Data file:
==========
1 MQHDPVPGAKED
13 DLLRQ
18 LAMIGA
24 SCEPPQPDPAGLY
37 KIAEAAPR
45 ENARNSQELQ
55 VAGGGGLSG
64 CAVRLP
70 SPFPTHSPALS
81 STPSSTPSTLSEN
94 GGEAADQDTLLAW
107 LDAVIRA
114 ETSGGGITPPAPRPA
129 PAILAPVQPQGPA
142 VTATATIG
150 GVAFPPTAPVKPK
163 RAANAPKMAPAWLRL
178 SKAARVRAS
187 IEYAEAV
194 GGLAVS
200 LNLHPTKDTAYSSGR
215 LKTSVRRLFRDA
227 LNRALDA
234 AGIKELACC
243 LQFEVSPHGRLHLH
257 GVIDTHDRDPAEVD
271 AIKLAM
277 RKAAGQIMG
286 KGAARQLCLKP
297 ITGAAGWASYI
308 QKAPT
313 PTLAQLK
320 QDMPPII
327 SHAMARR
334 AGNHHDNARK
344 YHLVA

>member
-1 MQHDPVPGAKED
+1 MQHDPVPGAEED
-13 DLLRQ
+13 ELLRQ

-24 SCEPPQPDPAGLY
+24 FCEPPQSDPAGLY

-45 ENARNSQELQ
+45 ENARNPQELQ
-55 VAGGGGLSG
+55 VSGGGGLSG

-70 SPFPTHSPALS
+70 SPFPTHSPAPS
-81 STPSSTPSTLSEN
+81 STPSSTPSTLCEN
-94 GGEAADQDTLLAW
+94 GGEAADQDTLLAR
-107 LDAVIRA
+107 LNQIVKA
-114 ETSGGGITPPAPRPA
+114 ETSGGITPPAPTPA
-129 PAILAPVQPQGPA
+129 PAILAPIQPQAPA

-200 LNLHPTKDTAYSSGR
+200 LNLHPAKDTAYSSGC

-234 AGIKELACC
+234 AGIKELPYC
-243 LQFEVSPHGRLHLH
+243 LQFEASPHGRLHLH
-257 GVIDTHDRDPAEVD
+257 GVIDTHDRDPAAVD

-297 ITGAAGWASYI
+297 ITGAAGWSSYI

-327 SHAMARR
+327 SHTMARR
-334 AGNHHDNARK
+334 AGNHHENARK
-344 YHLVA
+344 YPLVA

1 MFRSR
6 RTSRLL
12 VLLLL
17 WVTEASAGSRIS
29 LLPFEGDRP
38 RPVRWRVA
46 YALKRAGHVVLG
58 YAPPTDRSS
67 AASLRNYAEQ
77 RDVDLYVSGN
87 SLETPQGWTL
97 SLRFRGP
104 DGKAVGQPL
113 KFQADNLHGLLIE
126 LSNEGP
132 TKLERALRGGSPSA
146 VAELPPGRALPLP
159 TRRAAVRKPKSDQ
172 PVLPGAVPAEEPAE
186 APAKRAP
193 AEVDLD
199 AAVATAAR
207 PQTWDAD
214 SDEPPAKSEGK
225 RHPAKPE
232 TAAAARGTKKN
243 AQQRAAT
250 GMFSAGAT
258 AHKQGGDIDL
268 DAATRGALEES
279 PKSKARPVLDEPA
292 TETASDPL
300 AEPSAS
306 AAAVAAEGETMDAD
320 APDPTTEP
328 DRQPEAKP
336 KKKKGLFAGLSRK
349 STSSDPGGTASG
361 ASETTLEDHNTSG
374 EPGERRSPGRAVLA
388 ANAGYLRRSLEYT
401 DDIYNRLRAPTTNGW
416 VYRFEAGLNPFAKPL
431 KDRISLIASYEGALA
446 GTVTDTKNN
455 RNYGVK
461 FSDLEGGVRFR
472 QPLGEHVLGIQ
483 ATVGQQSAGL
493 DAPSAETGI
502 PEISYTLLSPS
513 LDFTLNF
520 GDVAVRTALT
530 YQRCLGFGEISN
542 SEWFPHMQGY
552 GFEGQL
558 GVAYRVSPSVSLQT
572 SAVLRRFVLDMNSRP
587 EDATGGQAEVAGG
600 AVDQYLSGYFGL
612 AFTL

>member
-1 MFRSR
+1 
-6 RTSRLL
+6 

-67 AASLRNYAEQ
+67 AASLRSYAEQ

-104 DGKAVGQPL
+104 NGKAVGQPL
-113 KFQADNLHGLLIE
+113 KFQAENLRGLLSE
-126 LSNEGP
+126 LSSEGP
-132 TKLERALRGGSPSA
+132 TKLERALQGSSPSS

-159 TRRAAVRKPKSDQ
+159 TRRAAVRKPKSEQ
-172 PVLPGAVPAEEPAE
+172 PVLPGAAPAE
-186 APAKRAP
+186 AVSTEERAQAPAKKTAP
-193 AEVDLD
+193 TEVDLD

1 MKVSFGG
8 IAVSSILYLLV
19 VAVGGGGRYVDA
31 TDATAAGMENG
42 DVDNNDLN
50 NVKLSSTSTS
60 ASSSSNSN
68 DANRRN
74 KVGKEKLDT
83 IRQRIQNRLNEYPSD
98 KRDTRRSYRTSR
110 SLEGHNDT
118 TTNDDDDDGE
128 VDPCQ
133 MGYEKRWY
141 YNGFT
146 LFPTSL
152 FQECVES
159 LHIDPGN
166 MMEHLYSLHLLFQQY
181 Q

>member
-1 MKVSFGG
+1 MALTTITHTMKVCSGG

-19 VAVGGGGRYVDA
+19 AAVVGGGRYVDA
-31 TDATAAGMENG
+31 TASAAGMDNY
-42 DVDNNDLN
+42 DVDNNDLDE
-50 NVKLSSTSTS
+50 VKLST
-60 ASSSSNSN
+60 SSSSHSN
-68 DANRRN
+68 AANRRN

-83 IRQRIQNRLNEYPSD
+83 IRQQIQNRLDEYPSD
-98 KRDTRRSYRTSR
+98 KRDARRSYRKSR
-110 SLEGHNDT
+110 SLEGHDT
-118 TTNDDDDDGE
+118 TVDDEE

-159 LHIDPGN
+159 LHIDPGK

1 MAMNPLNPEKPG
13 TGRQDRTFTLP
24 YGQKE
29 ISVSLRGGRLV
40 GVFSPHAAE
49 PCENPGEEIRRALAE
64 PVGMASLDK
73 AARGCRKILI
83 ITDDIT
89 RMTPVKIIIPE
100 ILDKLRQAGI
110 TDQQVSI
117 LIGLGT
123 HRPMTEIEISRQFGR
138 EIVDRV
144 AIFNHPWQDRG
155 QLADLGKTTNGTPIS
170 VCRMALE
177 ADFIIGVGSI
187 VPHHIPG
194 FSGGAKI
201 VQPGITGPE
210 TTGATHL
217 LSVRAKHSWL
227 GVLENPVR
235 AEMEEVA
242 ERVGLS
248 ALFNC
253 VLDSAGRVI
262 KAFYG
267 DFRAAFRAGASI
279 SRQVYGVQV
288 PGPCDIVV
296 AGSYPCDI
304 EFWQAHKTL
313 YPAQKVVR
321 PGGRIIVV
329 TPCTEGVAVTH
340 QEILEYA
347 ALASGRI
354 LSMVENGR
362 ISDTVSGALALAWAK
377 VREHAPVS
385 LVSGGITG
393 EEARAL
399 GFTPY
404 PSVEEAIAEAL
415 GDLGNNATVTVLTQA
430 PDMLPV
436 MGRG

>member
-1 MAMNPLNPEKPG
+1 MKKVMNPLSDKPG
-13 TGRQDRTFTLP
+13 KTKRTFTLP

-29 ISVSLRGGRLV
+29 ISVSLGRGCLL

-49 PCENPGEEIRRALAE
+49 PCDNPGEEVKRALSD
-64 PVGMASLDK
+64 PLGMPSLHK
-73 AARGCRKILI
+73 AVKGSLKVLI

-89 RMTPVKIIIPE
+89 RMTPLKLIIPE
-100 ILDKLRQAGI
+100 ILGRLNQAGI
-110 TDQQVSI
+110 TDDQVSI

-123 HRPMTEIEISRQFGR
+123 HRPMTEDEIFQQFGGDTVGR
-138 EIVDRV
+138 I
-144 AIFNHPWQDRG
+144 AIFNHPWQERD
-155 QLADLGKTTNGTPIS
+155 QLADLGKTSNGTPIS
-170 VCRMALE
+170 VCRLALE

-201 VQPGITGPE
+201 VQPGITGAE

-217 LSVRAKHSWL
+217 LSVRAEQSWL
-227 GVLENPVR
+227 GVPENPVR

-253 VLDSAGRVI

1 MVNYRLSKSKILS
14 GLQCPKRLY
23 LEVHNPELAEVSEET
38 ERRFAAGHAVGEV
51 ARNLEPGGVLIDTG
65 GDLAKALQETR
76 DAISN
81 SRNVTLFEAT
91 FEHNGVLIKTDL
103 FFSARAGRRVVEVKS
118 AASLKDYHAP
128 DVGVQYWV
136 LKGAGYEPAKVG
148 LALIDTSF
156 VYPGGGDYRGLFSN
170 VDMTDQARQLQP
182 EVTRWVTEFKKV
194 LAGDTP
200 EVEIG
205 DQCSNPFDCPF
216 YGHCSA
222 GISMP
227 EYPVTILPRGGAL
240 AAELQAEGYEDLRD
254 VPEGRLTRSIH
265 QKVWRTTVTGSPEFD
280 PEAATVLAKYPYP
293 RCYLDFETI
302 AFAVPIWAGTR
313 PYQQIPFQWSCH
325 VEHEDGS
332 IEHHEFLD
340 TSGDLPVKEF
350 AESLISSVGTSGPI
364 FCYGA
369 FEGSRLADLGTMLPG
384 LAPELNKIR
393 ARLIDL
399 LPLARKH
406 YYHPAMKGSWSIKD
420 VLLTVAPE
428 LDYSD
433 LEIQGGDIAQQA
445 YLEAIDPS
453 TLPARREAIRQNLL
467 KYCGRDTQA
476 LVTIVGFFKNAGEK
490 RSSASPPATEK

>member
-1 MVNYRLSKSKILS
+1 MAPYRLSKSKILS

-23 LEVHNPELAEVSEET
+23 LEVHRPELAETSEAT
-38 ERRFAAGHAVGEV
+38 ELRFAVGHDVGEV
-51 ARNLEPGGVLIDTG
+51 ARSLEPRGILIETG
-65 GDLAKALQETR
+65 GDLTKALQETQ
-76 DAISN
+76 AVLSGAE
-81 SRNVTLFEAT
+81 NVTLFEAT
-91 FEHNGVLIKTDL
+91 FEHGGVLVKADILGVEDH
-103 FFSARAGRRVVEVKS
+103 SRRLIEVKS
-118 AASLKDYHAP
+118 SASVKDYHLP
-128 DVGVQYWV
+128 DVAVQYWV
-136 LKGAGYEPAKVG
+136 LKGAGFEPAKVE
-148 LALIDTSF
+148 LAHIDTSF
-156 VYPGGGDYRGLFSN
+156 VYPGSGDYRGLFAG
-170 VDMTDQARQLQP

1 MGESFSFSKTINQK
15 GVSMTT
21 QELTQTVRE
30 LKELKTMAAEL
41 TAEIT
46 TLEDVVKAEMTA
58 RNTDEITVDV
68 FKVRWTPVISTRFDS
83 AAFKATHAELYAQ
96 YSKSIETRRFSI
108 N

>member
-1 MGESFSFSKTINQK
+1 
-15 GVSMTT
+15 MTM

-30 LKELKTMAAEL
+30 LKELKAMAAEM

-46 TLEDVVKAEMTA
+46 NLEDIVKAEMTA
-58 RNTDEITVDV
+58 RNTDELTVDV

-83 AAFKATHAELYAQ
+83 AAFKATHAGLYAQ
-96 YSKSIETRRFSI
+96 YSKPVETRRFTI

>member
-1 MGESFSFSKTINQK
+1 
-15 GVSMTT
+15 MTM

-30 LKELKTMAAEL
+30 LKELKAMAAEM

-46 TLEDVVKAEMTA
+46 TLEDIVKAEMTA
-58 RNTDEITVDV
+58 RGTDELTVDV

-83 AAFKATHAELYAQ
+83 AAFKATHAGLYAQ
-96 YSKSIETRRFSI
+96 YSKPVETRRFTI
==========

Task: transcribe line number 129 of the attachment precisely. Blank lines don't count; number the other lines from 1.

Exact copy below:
530 YQRCLGFGEISN